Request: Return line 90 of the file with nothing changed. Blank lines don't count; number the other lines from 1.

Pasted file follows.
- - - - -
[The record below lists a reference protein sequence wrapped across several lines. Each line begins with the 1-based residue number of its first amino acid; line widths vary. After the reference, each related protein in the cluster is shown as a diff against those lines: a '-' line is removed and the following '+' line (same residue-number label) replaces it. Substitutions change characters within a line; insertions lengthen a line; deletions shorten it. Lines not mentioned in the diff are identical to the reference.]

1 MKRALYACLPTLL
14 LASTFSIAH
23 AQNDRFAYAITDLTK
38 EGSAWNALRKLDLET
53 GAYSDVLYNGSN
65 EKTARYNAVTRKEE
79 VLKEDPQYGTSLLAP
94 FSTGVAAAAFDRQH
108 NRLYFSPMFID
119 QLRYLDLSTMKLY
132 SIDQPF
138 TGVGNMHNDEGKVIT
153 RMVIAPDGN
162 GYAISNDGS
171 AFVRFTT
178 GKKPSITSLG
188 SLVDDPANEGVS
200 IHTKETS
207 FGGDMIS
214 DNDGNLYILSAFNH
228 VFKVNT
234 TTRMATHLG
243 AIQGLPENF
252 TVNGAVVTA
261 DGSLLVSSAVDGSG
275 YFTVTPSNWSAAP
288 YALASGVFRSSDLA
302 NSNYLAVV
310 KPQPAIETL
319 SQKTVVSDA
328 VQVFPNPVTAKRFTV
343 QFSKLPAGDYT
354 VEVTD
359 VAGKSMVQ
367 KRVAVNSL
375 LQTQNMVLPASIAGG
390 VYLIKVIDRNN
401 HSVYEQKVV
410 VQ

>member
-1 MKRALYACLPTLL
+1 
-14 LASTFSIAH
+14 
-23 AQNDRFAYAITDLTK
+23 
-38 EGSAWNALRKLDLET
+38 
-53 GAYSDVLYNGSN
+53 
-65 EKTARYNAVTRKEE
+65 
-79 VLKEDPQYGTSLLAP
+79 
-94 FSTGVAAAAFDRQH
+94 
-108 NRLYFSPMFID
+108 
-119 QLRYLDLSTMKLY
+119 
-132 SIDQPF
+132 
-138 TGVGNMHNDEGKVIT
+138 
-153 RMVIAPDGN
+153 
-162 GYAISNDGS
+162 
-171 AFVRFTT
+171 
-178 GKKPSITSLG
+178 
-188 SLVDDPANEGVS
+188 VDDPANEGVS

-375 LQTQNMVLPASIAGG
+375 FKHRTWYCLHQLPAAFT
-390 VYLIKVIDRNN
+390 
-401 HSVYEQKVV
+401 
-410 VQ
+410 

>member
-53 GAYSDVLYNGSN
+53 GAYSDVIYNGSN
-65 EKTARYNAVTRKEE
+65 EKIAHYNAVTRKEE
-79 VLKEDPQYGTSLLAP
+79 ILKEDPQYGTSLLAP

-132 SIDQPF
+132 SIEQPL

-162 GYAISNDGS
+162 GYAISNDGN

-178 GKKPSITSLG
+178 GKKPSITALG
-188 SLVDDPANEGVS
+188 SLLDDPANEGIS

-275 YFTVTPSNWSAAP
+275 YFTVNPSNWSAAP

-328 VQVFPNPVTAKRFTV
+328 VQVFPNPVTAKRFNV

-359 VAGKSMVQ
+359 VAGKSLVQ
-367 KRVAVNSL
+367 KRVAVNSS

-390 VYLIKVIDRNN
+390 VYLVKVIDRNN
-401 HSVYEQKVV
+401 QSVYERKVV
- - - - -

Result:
+79 ILKEDPQYGTSLLAP